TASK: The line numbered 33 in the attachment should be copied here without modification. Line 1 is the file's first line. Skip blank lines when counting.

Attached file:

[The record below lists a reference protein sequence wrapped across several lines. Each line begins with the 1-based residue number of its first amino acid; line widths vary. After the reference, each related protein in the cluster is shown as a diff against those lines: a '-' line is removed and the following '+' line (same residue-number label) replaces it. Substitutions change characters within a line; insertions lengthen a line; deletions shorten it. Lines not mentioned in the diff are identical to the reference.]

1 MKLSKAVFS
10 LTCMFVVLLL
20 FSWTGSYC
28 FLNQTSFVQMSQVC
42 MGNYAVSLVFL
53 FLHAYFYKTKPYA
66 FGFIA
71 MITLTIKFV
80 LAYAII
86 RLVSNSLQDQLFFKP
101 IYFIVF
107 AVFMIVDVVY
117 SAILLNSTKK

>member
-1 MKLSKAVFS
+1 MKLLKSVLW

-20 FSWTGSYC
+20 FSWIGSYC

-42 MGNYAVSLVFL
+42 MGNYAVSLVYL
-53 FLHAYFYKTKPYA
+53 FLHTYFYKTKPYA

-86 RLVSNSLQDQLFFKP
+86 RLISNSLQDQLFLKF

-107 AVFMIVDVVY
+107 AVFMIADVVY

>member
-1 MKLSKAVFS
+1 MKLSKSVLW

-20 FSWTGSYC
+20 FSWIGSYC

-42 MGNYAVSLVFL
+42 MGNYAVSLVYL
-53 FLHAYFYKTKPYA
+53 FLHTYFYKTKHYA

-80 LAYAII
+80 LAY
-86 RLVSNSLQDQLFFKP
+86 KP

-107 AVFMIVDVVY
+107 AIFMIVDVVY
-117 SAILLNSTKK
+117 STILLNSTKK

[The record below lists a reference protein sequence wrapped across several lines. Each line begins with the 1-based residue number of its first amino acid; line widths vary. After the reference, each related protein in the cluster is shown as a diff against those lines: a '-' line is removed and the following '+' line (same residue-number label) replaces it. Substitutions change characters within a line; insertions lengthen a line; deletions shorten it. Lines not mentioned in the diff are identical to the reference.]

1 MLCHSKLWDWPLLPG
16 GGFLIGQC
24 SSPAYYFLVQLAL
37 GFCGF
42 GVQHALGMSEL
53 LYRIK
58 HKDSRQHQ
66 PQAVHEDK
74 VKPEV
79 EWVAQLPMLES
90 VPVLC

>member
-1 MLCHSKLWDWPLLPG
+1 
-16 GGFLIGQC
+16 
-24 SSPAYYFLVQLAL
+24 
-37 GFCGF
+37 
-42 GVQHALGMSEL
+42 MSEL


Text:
-42 MGNYAVSLVFL